The first order of business was to sand the entire floor with a rough-grit sandpaper to smooth it out as much as possible. But there were still nail holes and random pits, and the huge unsightly crack where the particle boards met. So I spent an hour or two filling in everything with wood putty (in hindsight, I would have just spent $2 more for a bigger tube of wood putty–it’s only $2 and squeezing the putty out of the tiny tube got kind of torturous by the end). Once the putty had dried I sanded the entire floor again, this time with a finer-grit sandpaper. I did my best to set aside my perfectionist tendencies, knowing that this rough particle-board floor could never be completely smooth, but knowing that the paint and stencil would hide a lot of little imperfections.


After a thorough wipe-down, I gave the floor a coat of Kilz 2 Primer, Sealer, & Stainblocker. I love this stuff; we’ve used buckets and buckets of it in every room of our house.

Oh, and that picture below? That’s what our bathroom looked like (strewn with tools and paint supplies) during the week that I tackled this project.


The floor looked so much better after just one coat of primer!

But for good measure (I wanted our bathroom floor to be waterproof and very durable, after all) I rolled on a second coat of Kilz 2. And then I coated the whole floor with two coats of Behr hi-gloss white.


And then the fun part began! For the stenciling I chose a pretty silvery gray called Silver Screen from Home Depot’s Behr line of paint. I chose a hi-gloss sheen for the gray because I wanted the whole thing to harden to a nice durable washable enamel.


Isn’t it beautiful?! Mark and I both lived in Spain for a summer during college, and I am hopelessly in love with all things Spanish Arabic. I wanted a floor pattern that reminded me of the Alhambra, and I found this stencil at Hobby Lobby for $16.99! With my 40% off coupon, it was less than $11!

Alhambra floor tile inspiration. (Images from Wikimedia Commons. Digging up the Alhambra photos I took while I was in Granada would take at least thirty minutes of digging through old flash drives and I was busy painting a floor...ain't nobody got time for that!)

Alhambra floor tile inspiration. (Images from Wikimedia Commons. Digging up the Alhambra photos I took while I was in Granada would take at least thirty minutes of digging through old flash drives and I was busy painting a floor…ain’t nobody got time for that!)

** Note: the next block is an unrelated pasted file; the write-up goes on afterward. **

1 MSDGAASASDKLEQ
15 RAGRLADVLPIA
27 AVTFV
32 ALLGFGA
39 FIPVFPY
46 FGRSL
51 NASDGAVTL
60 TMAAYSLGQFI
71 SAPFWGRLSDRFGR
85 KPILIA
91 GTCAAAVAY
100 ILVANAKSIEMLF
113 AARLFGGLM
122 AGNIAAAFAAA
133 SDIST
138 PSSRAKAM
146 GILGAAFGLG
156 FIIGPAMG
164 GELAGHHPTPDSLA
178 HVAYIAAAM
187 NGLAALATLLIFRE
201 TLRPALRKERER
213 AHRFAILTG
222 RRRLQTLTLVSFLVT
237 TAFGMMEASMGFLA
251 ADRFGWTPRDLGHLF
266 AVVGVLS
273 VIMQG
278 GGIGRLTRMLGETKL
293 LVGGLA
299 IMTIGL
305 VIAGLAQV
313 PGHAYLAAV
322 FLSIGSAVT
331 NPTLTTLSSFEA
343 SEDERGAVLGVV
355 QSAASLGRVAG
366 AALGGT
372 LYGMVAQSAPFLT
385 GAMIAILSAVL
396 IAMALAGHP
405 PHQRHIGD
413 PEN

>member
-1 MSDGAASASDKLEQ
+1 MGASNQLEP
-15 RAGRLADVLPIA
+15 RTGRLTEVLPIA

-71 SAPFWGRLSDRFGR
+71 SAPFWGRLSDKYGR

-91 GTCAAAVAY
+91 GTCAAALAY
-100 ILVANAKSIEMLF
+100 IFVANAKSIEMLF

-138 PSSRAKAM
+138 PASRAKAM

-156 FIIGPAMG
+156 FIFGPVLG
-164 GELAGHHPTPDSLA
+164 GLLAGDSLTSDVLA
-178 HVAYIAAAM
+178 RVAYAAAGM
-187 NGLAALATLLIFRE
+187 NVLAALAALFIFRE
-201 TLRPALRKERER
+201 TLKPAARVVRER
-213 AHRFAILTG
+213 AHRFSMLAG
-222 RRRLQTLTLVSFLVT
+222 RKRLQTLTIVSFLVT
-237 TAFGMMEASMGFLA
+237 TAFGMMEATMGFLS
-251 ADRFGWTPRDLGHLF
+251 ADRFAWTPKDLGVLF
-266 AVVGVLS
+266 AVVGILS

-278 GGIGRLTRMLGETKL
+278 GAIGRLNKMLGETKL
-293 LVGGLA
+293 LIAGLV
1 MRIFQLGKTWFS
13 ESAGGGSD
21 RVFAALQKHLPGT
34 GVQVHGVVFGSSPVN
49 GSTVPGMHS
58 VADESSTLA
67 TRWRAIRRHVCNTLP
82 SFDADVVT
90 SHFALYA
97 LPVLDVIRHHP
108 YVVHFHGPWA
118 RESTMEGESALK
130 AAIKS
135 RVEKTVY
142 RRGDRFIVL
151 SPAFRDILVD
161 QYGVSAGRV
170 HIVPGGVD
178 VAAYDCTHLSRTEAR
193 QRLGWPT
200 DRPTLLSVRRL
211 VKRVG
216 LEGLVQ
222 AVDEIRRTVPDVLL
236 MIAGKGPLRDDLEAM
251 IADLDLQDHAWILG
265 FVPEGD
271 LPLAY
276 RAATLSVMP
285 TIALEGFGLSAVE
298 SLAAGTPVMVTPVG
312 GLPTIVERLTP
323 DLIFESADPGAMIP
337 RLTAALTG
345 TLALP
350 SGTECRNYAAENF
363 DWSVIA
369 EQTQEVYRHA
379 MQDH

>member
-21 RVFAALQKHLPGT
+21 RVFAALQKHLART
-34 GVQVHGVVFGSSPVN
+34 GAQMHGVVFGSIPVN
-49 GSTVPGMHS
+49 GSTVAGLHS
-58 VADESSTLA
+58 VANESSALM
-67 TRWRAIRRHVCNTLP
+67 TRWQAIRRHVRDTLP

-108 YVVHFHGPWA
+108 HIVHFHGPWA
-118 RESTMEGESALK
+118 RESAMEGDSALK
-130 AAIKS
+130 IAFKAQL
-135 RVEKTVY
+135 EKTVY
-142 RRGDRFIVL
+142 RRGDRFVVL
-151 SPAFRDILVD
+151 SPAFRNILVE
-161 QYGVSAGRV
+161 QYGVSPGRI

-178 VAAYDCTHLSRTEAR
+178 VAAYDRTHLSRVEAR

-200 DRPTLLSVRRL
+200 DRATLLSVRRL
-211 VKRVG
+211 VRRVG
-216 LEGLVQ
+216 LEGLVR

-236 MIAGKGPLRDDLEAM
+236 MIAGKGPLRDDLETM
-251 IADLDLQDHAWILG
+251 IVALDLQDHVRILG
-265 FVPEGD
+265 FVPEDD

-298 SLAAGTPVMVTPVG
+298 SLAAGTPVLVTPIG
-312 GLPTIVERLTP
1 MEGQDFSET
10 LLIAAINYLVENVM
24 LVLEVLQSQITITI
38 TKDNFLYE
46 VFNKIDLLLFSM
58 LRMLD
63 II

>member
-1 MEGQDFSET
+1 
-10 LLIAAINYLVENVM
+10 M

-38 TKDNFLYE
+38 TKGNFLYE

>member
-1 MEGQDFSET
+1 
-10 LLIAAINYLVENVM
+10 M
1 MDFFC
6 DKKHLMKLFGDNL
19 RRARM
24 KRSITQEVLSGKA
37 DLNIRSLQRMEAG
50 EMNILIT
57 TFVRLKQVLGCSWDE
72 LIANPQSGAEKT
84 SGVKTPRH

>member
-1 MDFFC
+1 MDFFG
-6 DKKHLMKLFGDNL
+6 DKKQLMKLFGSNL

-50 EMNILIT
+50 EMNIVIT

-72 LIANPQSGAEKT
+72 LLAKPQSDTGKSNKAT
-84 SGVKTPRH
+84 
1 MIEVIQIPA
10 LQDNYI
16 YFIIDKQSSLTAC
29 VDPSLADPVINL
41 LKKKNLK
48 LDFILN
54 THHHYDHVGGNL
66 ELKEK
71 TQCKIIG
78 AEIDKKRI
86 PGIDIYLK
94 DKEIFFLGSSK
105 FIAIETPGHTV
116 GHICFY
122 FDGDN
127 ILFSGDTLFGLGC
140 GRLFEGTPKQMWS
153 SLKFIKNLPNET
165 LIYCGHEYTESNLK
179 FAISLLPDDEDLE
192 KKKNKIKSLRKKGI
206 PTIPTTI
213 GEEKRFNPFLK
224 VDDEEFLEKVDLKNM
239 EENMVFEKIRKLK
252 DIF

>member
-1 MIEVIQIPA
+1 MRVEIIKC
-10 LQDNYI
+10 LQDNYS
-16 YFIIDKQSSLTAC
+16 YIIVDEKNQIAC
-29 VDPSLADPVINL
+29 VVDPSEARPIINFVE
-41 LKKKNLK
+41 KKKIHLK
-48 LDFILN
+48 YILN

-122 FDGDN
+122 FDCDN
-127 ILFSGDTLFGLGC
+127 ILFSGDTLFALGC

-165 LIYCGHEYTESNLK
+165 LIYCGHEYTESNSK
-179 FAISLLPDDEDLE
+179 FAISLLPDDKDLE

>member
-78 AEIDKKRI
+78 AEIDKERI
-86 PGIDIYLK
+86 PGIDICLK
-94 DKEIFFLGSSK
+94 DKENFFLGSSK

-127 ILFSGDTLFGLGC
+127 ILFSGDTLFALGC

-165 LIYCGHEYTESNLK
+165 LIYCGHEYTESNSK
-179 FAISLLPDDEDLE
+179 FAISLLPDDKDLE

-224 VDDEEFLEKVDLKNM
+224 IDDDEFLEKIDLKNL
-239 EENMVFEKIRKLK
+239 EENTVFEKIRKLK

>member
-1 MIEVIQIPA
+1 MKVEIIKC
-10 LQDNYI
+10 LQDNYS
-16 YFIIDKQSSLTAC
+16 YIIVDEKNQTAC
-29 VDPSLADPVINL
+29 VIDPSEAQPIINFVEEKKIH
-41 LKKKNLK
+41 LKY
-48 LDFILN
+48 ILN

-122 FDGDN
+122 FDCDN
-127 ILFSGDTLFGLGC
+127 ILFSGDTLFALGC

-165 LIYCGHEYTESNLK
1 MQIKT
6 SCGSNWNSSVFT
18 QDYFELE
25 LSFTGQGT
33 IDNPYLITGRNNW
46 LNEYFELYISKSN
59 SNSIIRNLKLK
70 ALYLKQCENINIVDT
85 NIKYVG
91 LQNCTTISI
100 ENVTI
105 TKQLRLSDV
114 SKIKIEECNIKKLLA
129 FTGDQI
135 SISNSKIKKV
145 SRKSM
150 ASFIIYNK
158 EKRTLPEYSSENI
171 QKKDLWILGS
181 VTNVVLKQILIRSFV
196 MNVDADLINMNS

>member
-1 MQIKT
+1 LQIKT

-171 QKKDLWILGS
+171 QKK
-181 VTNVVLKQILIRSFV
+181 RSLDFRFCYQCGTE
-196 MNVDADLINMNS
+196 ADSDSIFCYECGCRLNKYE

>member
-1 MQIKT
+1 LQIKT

The trick to getting the pattern even, I found, was to use a foam roller and a really, really thin layer of paint. I barely touched my roller to the paint and rolled it on my paint tray several times before rolling it onto the floor, and that gave the most even application. (I bought a quart of the Silver Screen paint, and the whole project used only about a third of that.)

Most wall and floor stencils, including this one, have little cut-out triangles that you can mark with pencil to know where to line up the stencil for the next section.


It got a little tricky around the edges, like around the heater and behind the door (see above). I was left with some blank spaces and weird corners (see below) where the stencil just couldn’t reach.


So I busted out my craft paintbrushes and painstakingly hand-painted the design into all the edges and corners where the stencil couldn’t reach. This was the most time-consuming part of the entire project; it took two subsequent afternoons.


You can see above how the stencil didn’t go all the way to the edge of the tile. I considered hand-painting the design in, but a) that would have taken another entire afternoon and b) I actually really liked the pretty scalloped design it made. So I left it the way it was.

Even though I had used Kilz 2 and hi-gloss paint (which hardens to a super-durable enamel), I still decided to coat the whole thing with a sealer. The hand-painting was really painstaking, after all, and I was determined that this floor would last a really long time, by darn.

I was just going to use some of the oil-based polyurethane we had left over from refinishing our hardwood floors, but thank goodness I did some internet research first and learned that oil-based poly dries to a yellowish amber color—not exactly the look I was going for on my white and silvery gray floor. So I bought a quart of water-based polyurethane, which dries completely clear, and sealed the whole painted floor with four coats. Crisis averted! Thank you, internet.

And so our bathroom floor was transformed from this…


To this!


It feels so much cleaner and nicer now; I’m not scared to walk on it with bare feet; and you can hardly see where the crack between the boards used to be. Most of all, the gorgeous Granada-inspired design makes me so happy every time I see it!

And, in case you were wondering, I completed this project five weeks ago (as I mentioned before, I’m doing catch-up posts) and it’s been holding up splendidly ever since then!